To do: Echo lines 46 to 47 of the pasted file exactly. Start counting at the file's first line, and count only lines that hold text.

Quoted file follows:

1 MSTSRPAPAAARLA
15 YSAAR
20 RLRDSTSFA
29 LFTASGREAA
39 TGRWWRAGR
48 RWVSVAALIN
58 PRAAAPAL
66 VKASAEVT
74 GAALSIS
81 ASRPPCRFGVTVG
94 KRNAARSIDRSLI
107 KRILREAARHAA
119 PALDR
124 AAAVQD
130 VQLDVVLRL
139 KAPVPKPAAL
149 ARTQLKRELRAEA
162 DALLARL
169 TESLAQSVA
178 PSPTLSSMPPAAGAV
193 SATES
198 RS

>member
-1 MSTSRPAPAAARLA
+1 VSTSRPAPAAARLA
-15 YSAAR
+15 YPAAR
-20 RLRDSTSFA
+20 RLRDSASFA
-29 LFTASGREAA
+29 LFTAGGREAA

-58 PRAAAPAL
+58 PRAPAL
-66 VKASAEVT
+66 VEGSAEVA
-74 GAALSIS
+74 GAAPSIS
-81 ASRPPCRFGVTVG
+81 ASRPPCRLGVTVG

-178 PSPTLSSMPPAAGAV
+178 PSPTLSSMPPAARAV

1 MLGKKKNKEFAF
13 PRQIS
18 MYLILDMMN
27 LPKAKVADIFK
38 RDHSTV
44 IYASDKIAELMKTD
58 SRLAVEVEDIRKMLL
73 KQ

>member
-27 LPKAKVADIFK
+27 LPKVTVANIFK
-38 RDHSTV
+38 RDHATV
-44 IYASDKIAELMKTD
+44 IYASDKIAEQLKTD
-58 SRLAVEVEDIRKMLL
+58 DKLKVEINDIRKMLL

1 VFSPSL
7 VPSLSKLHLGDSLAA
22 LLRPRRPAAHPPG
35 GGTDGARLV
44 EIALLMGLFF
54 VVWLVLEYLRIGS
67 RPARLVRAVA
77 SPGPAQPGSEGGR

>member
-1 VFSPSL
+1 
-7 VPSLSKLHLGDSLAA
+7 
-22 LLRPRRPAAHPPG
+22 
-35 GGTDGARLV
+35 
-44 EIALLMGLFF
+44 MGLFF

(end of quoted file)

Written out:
38 RDHSTV
44 IYASDKIAELMKTD